It’s all very well the company wanting to be the de facto Internet – especially in places like India. But drier minds and eyes might wonder whether the wish to eradicate phone numbers has something to do with not everyone having yet given Facebook their phone numbers.

The company pestered me for a long time about it – in the guise of needing an extra piece of information for “security.”

But that doesn’t mean the idea is necessarily incorrect, more generally speaking. I even noticed something of the sort starting to happen in 2010. Various net apps made the iPod Touch 4 a good smartphone alternative for people who didn’t want a phone bill, and even the act of telephoning itself had social drawbacks. People started replacing traditional phone calls with Internet voice, video, and text chat. Cellular data usage was already starting to supplant voice usage for many people. And now it’s six years later, and we’re that much farther along.

Sometime, just to amuse yourself, count up how many applications you have on your device that can make voice or video calls, even if you don’t normally use them that way. Google Hangouts, Skype, Facebook Messenger, Google Voice/Project Fi…and those are just off the top of my head. I’ve seen complaints on my Facebooks friend feed from people disgruntled to learn that complete strangers could “phone” them via Facebook Messenger, so it’s certainly something that’s starting to see some use.  I doubt that phone numbers are going to up and go away, any more than e-books are going to make paper books “go away,” but they do seem to be becoming less important. How many people even remember all their friends’ phone numbers anymore?

In another Re/Code article, Ben Bajarin predicts that we are now entering a new “post-mobile” era. Not, he hastens to explain, that he expects something else to replace smartphones. But he expects smartphones’ ubiquity to open up new possibilities for communication, transactions, and interactions as the cost of the hardware gets cheaper and more and more people get connected.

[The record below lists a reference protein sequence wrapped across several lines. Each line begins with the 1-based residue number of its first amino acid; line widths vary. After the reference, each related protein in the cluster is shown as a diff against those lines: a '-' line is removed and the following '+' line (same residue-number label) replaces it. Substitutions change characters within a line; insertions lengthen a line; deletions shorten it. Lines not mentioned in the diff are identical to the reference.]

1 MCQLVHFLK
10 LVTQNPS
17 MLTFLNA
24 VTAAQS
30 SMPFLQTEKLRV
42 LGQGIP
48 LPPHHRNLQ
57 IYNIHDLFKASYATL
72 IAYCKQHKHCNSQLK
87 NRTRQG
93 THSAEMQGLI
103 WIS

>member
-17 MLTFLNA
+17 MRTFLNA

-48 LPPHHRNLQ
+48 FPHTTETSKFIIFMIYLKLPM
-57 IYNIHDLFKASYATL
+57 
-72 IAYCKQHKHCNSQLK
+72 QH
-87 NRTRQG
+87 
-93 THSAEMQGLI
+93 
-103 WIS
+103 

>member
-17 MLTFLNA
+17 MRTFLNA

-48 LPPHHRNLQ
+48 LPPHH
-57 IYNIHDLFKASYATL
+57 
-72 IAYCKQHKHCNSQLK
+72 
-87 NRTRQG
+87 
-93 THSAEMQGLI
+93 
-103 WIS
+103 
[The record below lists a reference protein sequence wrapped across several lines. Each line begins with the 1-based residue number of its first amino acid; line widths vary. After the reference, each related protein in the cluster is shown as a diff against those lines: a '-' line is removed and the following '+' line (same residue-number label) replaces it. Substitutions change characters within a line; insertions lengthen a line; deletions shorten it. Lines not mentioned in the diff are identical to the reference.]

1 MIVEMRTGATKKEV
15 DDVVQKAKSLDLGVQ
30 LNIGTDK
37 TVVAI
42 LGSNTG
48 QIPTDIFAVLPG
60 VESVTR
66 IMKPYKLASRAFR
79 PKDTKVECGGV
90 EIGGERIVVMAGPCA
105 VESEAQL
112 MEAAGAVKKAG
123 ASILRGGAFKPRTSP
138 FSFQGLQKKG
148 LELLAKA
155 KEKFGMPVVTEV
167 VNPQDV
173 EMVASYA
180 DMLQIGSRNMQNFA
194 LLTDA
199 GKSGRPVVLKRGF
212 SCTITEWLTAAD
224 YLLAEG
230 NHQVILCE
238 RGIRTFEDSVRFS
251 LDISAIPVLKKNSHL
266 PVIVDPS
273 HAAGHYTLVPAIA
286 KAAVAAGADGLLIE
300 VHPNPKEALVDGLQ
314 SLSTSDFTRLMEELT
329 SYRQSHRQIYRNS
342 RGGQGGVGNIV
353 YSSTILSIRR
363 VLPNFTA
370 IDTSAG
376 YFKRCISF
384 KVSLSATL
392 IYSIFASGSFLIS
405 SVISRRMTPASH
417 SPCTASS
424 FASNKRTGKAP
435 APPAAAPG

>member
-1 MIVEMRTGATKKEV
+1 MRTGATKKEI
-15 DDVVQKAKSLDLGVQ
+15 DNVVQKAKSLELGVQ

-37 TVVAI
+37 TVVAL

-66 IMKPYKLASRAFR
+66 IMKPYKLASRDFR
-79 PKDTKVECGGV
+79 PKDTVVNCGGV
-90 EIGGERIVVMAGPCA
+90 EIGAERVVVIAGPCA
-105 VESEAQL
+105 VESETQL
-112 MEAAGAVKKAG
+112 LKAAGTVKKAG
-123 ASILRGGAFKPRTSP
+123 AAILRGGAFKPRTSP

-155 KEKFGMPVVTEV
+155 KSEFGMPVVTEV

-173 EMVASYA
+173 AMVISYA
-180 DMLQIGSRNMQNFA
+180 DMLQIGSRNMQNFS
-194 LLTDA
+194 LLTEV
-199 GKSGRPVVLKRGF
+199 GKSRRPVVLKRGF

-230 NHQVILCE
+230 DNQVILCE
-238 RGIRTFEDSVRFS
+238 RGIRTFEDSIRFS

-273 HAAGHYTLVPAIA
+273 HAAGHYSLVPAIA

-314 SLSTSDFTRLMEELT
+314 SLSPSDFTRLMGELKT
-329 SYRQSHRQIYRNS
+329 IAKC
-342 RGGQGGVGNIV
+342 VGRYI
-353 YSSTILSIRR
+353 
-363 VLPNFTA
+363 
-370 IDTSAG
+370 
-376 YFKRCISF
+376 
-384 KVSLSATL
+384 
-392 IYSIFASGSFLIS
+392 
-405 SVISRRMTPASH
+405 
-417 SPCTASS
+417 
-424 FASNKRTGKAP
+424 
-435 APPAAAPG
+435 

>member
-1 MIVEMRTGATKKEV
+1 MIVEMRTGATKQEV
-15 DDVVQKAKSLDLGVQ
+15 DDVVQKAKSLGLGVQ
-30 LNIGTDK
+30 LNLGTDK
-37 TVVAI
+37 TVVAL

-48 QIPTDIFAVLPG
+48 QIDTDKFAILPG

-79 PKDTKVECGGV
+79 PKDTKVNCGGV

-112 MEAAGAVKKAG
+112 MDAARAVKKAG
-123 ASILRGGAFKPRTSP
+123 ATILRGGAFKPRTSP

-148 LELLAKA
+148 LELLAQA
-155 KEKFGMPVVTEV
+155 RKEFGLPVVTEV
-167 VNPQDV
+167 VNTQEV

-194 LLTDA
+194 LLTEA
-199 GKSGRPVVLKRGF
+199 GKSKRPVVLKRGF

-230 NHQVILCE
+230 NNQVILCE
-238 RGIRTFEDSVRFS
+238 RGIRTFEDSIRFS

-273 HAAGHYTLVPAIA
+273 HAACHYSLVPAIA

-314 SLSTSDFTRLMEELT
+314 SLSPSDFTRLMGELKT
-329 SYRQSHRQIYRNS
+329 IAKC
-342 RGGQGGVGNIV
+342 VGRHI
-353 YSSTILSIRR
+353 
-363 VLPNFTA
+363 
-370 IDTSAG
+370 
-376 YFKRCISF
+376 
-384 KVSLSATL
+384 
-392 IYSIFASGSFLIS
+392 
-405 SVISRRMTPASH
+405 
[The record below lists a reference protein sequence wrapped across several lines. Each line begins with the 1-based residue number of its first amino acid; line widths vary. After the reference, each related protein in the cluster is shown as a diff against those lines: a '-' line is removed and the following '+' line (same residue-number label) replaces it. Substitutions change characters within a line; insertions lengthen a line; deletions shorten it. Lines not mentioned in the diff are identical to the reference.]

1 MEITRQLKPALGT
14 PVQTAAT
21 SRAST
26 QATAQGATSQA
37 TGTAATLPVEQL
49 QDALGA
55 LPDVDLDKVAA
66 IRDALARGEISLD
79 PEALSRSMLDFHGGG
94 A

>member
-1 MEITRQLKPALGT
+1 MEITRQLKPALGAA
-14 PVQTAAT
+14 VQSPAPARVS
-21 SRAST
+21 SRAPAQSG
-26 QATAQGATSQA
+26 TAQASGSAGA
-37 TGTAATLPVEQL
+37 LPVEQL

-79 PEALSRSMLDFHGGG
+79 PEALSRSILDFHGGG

He sees the smartphone becoming “a central hub of commerce, banking, lending, and a host of other financial services,” as well as an enabler of artificial intelligence tasks for consumer use. (We’re already seeing some of that start to emerge in the form of those virtual assistants I mentioned earlier.) Virtual reality innovations will also come more from the mobile than the desktop ecosystem.

Bajarin doesn’t mention e-books, but in a way he doesn’t have to—he’s looking to the future, not the present, and it’s pretty hard to argue that, for a significant chunk of the population, smartphones are already an important means of reading e-books, news, and other textual material. That goes back to the way so many people don’t make phone calls but do check their phones before going to bed or after getting up. Sure, it might be reading instant messages and email instead of e-books, but it’s still e-reading—on a device originally designed to transmit only voice from place to place.

It’s that very tendency of smartphones to absorb these other tasks and slough off the act of making actual “phone calls” that makes it likely it will move into these new fields as time goes on. And that could well incorporate more e-reading uses, too. What about incorporating some kind of high-speed flip scanner to read physical books into its memory and then view the pages on the screen? That would be useful not just for e-books, but for the myriad of paper documents we end up with over time—bills, tax records, and so on. And it probably wouldn’t be beyond these devices’ capacity, given a few more years at the outside.